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Bob Burg is on the podcast with us today. Bob is the author of the Go-Giver series and the founder of the Go-Giver movement that just came out in that series the Go-Giver Influencer.

Give us a little bit of backstory about where you came from and how you landed as an author, speaker, and where you are today?

I actually began as a broadcaster, first in radio doing sports and then I was the late night news guy for a very small ABC affiliate out in the Midwestern United States. I was not particularly good at it. I could read the news, anybody can do that, but I certainly was not a journalist. Before long, not surprisingly, I was no longer in news and I graduated into sales.

The challenge was, I knew nothing about selling and the training where I first was working was negligible at best.

I really floundered for the first few months, eventually, I found my way into a bookstore. Now, this is almost 40 years ago, this is back when bookstores were most known for selling books, coffee. and all these other things. I saw there was a sales section which really surprised me, I didn’t realize that that was a thing that they were actually books on how to sell. I saw two books, one was by Zig Ziglar and one was by Tom Hopkins, and I absolutely devoured them.

I think the big thing was having a methodology, having a system, and to this day I define a system as simply the process of predictably achieving a goal based on a logical and specific set of how to principals.

In other words, the key is predictability. If it’s been proven that by doing A, you’ll get the desired results od B, then you know that all you need to do is A and continue to do A, and eventually, you’ll get the desired results of B.

Why sales from broadcasting?

I was in a really small market when I was in broadcasting so I wasn’t making a lot of money. When I realized that broadcasting was really not going to be my thing, I got into sales just as a way of earning some extra money.

And that wasn’t really happening either because I didn’t know how to sell.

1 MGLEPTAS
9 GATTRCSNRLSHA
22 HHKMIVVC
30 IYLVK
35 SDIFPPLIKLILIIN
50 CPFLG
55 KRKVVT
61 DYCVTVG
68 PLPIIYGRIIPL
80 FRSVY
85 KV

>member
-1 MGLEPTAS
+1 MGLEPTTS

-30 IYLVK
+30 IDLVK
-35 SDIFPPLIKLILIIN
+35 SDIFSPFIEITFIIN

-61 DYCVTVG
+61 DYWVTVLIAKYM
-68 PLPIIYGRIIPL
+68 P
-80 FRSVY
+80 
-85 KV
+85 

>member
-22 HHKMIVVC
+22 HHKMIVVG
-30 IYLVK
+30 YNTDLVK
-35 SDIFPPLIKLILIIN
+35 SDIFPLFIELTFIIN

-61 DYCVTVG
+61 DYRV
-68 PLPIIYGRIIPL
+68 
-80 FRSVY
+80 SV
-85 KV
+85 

When did you decide that it was the right time in the right space to start writing these books about giving as opposed to getting in the business world to create value?

At that time my biggest book was Endless Referrals and that was pretty much what I spoke on. I was writing monthly articles for a magazine in a niche market and John David Mann was the editor in chief of that magazine. Every month John would email back the article with the corrections and he was always just so nice about it.

We came up with the name Go-Giver as a kind of a playoff on the more common term go-getter. However, we also love go-getters, right? Go-getters are full of action, right? People who you know, we all know everyone listening to us we’re all business people. We know you can have the best ideas, the greatest thoughts, the most wonderful intent, but unless action is put into the mix, nothing’s going to happen so we love go-getters.

Fortunately, many go-getters are also go-givers. People who are laser-focused on providing value to others. 

What is the Go-Giver Influencer going to give in the next chapter?

It’s five ideas, in this story, instead of there being one main mentor and one protégé, there were actually two mentors and two protégés because one of the protégés is selling their idea, which is a line of very healthy and delicious pet foods, and the other one, Gillian, she is the buyer for a company that is a national pet supply store. They each have something the other one wants, needs, and/or desires.

It should be an absolute business marriage made in heaven, but it’s not, it’s anything but that, and you’ve seen this so often, but both parties, Jillian and Jackson both coming at it from their own points of view, their own needs, their own wants, their own desires, their own challenges and they were not focused on the other person.

There’s just too much information at our disposal. I can’t help but think a 173-page book could’ve been distilled down to 20-30 pages. Did you consider that? Has that ever been a consideration?